Fruit trees are generally exposed to many pests, that endanger their existence. The olive tree is very robust by nature. The body, the leaves and the fruit are very bitter. Because of its bitterness it is less exposed to insects and animals, especially when it is planned on hills and mountain sides.
One of the most dangerous enemies of the olive tree is the black scale. It is an insect that loves olive trees and orange trees. These insects stick themselves to the olive branches, leaving behind them a black trail of dust, formed by the fluid they extract from the tree and their droppings. The wind spreads the dust all over and covers the branch.
Riondet tells us that during the winter, when the young insects are still under their mother’s body, getting protected from the weather and their mother is already dead; they can get crushed by robbing the branches with a brush dipped into vinegar.
Lardier and Reynaud both recommend to sprinkle the tree with lime water.
Du Breuil also confirms that rubbing and spraying will destroy the insects and their black trails.
Olive growers are aware of the danger of these insects and are acting accordingly. Ignorance and neglect can bring a small olive oil production and tiny and underdeveloped fruit. Also can kill production and tree completely.
There are other insects that are not so important, that attack the olive tree. When the olive grower keeps his eyes open and takes action to face the enemy when it makes its appearance, there is nothing to be feared.
Many times Mother Nature comes to the rescue of human errors and carelessness. If an insect scientifically known as Hylesinus oleae, causes the branches to break when heavy winds occur and if a fly called dacus oleae, deposits its eggs on the fruit of the olive and afterwards feeds on the olive, the aunt and other carnivorous insects come and feed on them.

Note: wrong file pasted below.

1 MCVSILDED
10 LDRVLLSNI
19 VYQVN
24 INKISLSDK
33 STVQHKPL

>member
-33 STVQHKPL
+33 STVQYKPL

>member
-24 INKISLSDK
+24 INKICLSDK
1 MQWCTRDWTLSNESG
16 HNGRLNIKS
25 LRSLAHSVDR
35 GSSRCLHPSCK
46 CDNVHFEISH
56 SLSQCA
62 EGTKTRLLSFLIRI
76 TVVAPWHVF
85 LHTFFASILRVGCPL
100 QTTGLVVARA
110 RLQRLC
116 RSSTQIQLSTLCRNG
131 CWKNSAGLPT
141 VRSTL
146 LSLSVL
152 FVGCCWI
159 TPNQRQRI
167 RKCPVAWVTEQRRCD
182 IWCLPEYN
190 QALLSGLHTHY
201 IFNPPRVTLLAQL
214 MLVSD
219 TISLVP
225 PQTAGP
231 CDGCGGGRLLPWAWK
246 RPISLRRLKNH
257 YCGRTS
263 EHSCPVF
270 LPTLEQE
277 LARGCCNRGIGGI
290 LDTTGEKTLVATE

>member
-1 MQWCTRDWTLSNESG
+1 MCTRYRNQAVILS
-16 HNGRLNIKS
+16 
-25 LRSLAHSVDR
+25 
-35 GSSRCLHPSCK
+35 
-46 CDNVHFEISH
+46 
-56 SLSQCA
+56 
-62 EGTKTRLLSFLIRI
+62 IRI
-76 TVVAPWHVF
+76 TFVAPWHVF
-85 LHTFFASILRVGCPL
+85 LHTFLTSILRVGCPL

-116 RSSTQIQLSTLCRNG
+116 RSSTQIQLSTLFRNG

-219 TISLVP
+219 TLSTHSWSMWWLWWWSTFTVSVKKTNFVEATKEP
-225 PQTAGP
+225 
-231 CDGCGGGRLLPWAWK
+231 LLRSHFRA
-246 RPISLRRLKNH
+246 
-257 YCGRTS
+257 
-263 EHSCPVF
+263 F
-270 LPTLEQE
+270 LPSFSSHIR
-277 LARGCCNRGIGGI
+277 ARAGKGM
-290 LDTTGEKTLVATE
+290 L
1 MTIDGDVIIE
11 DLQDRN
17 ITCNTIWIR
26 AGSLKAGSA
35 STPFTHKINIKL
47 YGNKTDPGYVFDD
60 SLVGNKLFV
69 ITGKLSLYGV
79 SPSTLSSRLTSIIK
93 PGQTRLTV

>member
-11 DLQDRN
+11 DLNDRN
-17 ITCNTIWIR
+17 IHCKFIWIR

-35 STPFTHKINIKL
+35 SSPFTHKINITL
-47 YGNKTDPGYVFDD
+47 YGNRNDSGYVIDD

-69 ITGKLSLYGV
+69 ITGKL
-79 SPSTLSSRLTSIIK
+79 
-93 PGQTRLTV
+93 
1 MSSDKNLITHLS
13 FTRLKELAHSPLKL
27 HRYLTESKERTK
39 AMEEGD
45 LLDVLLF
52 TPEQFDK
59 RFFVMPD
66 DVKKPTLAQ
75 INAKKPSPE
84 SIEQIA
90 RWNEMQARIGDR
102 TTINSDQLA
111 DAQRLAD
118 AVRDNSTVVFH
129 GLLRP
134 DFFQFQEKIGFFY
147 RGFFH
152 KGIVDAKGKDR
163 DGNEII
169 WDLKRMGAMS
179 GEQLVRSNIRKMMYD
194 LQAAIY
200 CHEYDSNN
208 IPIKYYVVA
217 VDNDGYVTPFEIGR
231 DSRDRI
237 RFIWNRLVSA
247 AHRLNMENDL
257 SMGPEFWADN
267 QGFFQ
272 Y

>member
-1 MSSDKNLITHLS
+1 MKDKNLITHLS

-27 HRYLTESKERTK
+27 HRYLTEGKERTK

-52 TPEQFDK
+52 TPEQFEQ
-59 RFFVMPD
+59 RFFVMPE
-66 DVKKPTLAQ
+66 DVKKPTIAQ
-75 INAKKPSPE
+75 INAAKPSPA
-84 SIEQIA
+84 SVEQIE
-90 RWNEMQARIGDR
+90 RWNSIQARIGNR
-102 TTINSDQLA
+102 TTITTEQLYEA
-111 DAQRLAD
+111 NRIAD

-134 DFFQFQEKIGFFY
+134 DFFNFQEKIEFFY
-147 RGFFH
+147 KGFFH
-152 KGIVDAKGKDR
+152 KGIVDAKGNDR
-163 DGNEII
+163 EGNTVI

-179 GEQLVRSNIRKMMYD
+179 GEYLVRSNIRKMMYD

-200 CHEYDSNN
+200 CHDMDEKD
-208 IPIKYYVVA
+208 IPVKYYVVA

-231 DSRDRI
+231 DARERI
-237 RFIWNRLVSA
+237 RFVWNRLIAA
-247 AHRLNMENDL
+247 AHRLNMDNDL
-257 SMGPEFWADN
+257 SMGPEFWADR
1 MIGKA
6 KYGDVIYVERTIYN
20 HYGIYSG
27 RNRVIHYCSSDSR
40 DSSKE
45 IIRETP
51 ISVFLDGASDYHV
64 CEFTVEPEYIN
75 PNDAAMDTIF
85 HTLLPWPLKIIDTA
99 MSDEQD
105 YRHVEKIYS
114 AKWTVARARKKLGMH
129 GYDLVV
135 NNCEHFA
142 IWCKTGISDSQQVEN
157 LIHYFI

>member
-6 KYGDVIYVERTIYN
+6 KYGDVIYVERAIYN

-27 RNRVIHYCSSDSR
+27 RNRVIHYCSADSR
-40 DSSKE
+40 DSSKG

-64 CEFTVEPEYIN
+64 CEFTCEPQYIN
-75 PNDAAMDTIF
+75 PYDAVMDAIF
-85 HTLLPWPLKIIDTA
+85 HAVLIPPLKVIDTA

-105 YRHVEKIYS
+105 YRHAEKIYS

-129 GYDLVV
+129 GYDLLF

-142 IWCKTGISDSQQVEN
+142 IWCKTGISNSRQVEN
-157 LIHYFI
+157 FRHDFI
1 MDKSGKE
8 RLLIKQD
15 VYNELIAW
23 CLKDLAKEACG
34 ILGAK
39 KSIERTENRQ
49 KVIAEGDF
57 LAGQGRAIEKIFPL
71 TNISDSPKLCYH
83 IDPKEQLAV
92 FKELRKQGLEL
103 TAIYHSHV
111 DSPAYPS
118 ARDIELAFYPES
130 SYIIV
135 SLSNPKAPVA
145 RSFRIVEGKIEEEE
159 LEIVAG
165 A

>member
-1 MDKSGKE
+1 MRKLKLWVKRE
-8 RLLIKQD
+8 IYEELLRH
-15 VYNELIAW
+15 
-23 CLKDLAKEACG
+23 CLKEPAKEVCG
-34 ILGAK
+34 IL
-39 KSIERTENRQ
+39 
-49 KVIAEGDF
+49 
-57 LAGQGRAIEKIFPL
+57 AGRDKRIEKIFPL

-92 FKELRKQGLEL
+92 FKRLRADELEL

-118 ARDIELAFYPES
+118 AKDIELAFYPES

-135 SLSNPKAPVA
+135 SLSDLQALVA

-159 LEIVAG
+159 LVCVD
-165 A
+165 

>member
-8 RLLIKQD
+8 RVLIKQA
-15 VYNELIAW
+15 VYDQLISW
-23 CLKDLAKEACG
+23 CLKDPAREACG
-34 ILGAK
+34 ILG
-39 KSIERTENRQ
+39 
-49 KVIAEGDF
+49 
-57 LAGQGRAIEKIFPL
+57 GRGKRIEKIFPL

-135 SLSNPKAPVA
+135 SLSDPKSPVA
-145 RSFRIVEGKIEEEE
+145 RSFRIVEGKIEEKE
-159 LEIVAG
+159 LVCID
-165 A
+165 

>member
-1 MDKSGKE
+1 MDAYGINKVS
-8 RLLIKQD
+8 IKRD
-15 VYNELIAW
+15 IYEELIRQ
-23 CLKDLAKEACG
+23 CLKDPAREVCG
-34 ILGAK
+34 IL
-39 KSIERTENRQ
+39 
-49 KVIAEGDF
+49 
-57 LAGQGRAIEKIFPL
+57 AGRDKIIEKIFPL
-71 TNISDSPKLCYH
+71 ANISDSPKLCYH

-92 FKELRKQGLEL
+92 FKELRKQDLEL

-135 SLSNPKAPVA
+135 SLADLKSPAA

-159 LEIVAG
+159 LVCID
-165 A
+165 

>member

Pruning is the best preventive, so light and air can get in all parts of the tree and spray the whole tree with lime water. A very small portion will survive and that is going to be destroyed with the help of a greater force, the Mother Nature.
The olive fruit fly and the Mediterranean fly are the two other dangerous insects that attack the olive fruit and can cause serious damage. Both are considered very damaging pests for the olives, in Southern Europe, Middle East and North Africa. Most of the damage appears in the fall, between September and October.
The olive flies lay their eggs under the skin of the olive fruit and the caterpillar that comes from the eggs, feeds from the olive fruit flesh, leaving behind a track of brown tunnels. The effected olives appear to have brown spots, but when they are cut open, you can see brown tunnels and also maggots. The olive oil that comes from these effected olives, is high in acidity and the flavors are unpleasant and extra virgin olive oil is out of the question.
A certain type of caterpillar, called lepidopterous caterpillar, feeds on the leaves and flowers. Another serious enemy of the olive tree is the rabbit. It eats the bark of the olive tree and the result is that the tree is most likely to die.
Du Breuil tells us that another dangerous enemy of the olive tree is the excessive cold of some winters in Europe, when the thermometer reaches -12 degrees C. From the mid 1700 until the end of 1800 the olive trees have been frozen on an average of ten years.
California is a place where the thermometer doesn’t fall below -2 degrees C or 28 Fahrenheit, where the olive tree will stand without danger. This is a good reason why the cultivation of the olive tree should be adopted fearlessly and extensively. The climate in California is ideal for olives and olive oil production. Californian olive oils are of great quality and equal to European ones.